The UN & OAS must do more to in terms of economic aid, political stability industrial development and curtailing the dreadful environmental degradation. I repeat, the DR can't do it alone, and even if we could, why should we? This is a world problem; not just our problem.
    As heartbreaking as it may be, we must not let them come in great numbers, for their sake as well as ours.
    Last edited by Don Juan; 01-21-2006 at 10:05 PM.

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    Default yeah, but

    As Amandalivoti says, there's a huge emotional component at work here, not really the same as in the U.S. Some N.Americans may have a vague dislike or disdain for our southern cousins, but nothing like the visceral dread (fear and loathing!) shown by my Dominican friends toward their Haitian neighbors.

    I guess I'm asking if this emotional component interferes with the search for a solution to the "Haitian Problem". My friends don't seem to fear the consequences of this great poop-storm here, predicted by so many smart people.

    Adding some water to the soup is not in the cards, I suppose... .

    drbill

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    i predict a mini war between them. everybody's much too tense. things seem to be coming to a head, and here dominicans are in a state of agitation in general and they need something to take there frustration out on-which, of course, won't be the government- haitians are the perfect scape goar- and they like a good fight too!

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    Default the Haitians are coming, the Haitians are coming...

    Does anyone else think that things are heating up quickly on the Haitian front? The magazines USN&WR, McLean's, Economist as well as some major papers seem to be predicting some kind of backlash if something doesn't give soon.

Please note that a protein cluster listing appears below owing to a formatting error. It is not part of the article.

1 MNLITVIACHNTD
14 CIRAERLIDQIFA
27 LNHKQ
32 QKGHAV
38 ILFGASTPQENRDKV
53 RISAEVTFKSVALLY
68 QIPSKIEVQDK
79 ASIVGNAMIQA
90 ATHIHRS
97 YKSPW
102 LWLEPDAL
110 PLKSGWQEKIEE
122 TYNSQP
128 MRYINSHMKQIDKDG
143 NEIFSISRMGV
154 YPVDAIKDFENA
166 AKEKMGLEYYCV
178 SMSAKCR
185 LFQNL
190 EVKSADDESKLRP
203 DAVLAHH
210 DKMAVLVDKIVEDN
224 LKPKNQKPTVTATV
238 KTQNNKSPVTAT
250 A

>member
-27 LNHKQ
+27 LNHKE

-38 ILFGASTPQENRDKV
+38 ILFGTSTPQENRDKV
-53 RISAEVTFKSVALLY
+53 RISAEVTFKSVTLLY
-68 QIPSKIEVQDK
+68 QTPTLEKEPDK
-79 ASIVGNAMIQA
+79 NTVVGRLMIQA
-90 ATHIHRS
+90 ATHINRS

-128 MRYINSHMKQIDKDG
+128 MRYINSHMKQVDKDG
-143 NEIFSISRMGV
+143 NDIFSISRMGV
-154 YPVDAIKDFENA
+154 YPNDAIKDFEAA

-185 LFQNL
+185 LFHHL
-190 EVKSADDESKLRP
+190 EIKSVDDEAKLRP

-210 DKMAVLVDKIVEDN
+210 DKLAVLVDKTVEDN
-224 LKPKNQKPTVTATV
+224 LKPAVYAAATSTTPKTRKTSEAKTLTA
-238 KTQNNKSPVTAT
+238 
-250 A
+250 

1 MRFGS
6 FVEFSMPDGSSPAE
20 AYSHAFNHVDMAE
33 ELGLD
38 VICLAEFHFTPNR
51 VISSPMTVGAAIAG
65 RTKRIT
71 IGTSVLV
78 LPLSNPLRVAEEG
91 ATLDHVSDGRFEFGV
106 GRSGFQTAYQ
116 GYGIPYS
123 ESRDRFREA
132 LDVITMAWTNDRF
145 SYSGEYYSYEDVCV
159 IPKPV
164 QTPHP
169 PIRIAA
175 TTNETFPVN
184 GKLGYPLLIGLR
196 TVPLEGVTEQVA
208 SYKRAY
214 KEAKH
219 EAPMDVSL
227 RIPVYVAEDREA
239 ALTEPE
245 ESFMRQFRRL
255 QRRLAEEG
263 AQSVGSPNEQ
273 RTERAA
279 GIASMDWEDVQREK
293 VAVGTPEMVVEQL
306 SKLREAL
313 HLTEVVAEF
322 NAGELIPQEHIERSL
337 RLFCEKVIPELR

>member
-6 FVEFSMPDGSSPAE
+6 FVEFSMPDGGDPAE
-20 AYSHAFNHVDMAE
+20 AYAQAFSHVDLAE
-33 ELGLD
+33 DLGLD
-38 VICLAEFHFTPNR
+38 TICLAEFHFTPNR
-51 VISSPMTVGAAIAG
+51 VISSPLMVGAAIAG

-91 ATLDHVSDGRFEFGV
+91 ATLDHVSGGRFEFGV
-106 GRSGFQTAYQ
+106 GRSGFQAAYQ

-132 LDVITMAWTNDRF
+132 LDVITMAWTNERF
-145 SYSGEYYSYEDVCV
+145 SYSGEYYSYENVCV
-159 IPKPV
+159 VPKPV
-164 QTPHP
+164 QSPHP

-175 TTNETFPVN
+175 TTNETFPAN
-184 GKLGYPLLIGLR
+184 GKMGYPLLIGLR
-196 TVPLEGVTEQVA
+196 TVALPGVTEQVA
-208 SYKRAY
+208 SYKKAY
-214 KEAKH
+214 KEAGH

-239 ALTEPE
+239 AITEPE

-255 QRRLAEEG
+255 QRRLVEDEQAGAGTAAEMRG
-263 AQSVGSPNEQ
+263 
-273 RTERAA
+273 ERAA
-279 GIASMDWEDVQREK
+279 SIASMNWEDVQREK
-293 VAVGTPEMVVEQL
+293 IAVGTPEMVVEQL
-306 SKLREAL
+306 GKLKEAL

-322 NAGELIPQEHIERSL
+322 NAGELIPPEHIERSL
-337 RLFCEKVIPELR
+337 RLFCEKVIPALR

What an amazingly short list of gift-bearing emmisaries, even in our own continent!
    DonJuan, you seem 14 times more sympathetic to our blue brethren than most of my friends are; do you see negative consequences for tightening the border security, as well? They seem to have a limited time where they are, and they can't really head west.. .

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    i have some swiss friends over there. they love it!!!!
    did anyone see this article referring to a decades old secret plot by the US to unite the island?????

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    Default BBC Article

    I didn't want to start another thread, but here's something.

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    I don't think that the following gets enphasized enough:

    All these human rights groups should not be so selfish when it comes to criticizing the [Dominican Republic]," she says. "They need to do their homework: We don't have any economic possibilities in Haiti."

    Complete villages in Haiti are being sustained by money sent home from the Dominican Republic, she argues. "Sure, it's not paradise," she says, "but look at the big picture - if they were turned away instead, people here would starve."


    The Dominican government alone is probably the largest employer of Haitian in the world, indirectly, through sub-contractors building infracstucture work like the Metro of Santo Domingo, as well as highways around the country, etc....

    Heck, the number of Haitians working in the DR is probably larger than the number of Haitians working in Haiti itself,if you check the figures given in the article.
    Last edited by aegap; 01-23-2006 at 10:02 PM.